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Migration activists have long argued that Mexico does not have the security conditions to offer safe haven for migrants feeling violence in Central America.

The article cited Mexican officials and senior members of Lopez Obrador’s transition team and said the deal would break with long-standing asylum rules and mount a new obstacle to Central American migrants attempting to seek refuge in the United States from poverty and violence.

Alison Leal Parker, U.S. managing director for Human Rights Watch, a New York-based rights organization, said the plan was “a pathetic attempt by the United States to shirk responsibility. Central Americans have faced serious harm in Mexico.”

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The effect, Parker said, would likely “push people fleeing for (their) lives into riskier attempts to find safety, including using criminal human smugglers who will gain power under this new policy.”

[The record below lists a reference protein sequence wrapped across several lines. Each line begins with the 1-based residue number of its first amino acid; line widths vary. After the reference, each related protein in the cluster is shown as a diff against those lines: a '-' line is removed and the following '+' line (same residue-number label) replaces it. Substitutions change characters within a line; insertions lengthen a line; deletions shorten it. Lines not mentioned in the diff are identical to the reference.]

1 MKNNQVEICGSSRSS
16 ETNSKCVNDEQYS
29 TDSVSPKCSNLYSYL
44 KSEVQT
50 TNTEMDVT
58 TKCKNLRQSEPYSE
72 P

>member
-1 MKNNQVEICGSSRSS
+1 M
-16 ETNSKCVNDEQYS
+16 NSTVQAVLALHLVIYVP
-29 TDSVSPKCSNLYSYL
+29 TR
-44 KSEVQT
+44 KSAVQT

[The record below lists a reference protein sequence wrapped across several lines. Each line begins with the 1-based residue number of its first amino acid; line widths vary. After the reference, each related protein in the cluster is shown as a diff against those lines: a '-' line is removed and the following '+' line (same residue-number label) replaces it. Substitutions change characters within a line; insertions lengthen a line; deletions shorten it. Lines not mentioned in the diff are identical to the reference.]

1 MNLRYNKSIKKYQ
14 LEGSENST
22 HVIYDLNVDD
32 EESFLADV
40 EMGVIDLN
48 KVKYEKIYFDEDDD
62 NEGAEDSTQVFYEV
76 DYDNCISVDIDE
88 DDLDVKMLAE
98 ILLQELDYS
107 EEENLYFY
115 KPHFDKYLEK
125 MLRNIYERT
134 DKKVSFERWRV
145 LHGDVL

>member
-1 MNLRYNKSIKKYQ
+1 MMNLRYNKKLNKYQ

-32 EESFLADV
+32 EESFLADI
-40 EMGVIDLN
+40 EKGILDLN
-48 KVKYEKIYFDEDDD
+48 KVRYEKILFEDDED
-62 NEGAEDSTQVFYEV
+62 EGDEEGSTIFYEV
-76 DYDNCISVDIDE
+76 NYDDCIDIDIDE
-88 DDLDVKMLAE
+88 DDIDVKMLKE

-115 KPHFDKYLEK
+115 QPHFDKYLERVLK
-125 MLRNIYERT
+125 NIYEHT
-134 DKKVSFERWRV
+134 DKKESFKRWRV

Reached for comment by Reuters, incoming deputy interior minister Zoe Robledo said details of the “Remain in Mexico” scheme were still being worked out.

“What we’re aiming for is that people leaving their countries due to security issues or violence can find a place to stay in Mexico if that is their decision,” Robledo said.

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Robledo said the incoming government wanted to find jobs for Central American migrants in sectors that are short-staffed, such as maquila assembly plants.

Lopez Obrador has vowed to try to eliminate the causes of migration by creating more jobs and improving living conditions in Mexico and Central America.

In exchange, he hopes Trump and the Canadian government will agree to help spur economic development in the region.

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Outgoing President Enrique Pena Nieto has also sought to stem the flow of migrants north by offering jobs to them, and has received backing from the private sector in his efforts.